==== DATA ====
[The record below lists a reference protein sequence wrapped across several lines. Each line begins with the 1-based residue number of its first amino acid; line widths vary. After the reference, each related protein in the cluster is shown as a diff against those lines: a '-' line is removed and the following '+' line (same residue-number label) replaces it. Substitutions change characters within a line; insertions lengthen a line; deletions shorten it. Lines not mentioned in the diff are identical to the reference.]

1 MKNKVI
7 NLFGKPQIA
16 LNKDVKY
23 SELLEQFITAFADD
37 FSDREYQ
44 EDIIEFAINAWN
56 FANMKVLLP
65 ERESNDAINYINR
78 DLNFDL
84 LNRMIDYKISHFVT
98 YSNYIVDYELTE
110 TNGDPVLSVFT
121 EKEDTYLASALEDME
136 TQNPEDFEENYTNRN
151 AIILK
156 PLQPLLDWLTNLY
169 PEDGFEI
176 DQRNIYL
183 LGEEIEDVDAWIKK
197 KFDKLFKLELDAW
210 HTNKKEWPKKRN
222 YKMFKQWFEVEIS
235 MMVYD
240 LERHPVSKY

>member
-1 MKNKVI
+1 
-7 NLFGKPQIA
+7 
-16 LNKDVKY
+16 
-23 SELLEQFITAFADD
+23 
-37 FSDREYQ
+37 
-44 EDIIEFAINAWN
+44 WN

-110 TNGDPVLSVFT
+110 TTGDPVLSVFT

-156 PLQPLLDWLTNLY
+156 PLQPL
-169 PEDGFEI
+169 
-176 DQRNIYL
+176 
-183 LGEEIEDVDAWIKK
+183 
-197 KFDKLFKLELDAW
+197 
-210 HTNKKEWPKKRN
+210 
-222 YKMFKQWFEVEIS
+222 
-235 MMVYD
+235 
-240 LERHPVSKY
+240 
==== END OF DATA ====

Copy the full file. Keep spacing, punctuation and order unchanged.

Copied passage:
[The record below lists a reference protein sequence wrapped across several lines. Each line begins with the 1-based residue number of its first amino acid; line widths vary. After the reference, each related protein in the cluster is shown as a diff against those lines: a '-' line is removed and the following '+' line (same residue-number label) replaces it. Substitutions change characters within a line; insertions lengthen a line; deletions shorten it. Lines not mentioned in the diff are identical to the reference.]

1 MKNKVI
7 NLFGKPQIA
16 LNKDVKY
23 SELLEQFITAFADD
37 FSDREYQ
44 EDIIEFAINAWN
56 FANMKVLLP
65 ERESNDAINYINR
78 DLNFDL
84 LNRMIDYKISHFVT
98 YSNYIVDYELTE
110 TNGDPVLSVFT
121 EKEDTYLASALEDME
136 TQNPEDFEENYTNRN
151 AIILK
156 PLQPLLDWLTNLY
169 PEDGFEI
176 DQRNIYL
183 LGEEIEDVDAWIKK
197 KFDKLFKLELDAW
210 HTNKKEWPKKRN
222 YKMFKQWFEVEIS
235 MMVYD
240 LERHPVSKY

>member
-1 MKNKVI
+1 
-7 NLFGKPQIA
+7 
-16 LNKDVKY
+16 
-23 SELLEQFITAFADD
+23 
-37 FSDREYQ
+37 
-44 EDIIEFAINAWN
+44 WN

-110 TNGDPVLSVFT
+110 TTGDPVLSVFT

-156 PLQPLLDWLTNLY
+156 PLQPL
-169 PEDGFEI
+169 
-176 DQRNIYL
+176 
-183 LGEEIEDVDAWIKK
+183 
-197 KFDKLFKLELDAW
+197 
-210 HTNKKEWPKKRN
+210 
-222 YKMFKQWFEVEIS
+222 
-235 MMVYD
+235 
-240 LERHPVSKY
+240 